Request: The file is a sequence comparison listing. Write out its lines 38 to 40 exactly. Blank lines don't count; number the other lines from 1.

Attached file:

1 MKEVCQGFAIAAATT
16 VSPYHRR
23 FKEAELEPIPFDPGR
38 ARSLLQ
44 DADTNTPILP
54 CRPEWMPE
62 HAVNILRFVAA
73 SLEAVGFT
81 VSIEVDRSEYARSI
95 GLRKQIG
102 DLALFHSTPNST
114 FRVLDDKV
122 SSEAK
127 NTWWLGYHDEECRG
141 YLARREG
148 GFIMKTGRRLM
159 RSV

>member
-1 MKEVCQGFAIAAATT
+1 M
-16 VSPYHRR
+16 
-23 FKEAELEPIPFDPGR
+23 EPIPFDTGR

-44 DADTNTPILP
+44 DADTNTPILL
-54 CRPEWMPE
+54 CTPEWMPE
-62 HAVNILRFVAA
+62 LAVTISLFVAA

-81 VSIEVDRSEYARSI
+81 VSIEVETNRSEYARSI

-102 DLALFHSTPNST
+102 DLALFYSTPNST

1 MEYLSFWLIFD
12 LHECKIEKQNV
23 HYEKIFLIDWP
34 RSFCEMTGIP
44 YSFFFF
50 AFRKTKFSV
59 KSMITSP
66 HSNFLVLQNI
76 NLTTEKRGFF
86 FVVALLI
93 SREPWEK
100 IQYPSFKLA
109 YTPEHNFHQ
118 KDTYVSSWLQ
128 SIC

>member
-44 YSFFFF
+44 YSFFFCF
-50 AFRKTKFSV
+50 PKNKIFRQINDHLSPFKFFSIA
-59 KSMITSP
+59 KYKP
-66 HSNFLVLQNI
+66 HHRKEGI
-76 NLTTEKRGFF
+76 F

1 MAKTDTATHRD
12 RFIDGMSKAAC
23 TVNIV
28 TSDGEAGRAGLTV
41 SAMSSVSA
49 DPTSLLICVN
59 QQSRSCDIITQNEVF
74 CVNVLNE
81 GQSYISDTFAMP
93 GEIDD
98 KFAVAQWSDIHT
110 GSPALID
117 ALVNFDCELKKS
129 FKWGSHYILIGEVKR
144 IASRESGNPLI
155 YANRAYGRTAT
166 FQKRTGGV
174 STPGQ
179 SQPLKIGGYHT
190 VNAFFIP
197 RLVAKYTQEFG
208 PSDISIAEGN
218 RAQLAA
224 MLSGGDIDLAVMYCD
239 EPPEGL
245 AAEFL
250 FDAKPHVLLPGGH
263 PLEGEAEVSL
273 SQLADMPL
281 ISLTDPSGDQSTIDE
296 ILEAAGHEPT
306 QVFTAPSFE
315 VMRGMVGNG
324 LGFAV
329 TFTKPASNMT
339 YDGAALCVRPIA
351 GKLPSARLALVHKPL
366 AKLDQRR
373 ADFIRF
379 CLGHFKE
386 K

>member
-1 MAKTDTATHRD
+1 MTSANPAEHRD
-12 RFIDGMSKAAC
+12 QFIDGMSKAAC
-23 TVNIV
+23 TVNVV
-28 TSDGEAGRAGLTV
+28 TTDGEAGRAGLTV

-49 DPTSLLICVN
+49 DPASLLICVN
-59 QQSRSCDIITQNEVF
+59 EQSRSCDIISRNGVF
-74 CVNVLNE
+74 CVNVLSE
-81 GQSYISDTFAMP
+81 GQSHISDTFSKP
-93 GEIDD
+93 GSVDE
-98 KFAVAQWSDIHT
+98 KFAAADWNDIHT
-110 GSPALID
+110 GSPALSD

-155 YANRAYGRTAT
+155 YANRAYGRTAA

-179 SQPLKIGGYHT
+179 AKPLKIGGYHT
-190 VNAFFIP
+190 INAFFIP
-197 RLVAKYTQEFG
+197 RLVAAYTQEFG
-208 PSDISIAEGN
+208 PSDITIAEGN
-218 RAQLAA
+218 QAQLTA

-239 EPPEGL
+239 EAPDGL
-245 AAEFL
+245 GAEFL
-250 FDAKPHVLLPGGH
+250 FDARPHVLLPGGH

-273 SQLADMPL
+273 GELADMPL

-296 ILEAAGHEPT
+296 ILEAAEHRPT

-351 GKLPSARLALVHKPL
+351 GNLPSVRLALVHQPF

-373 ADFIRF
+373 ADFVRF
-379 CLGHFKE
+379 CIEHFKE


34 RSFCEMTGIP
44 YSFFFF
50 AFRKTKFSV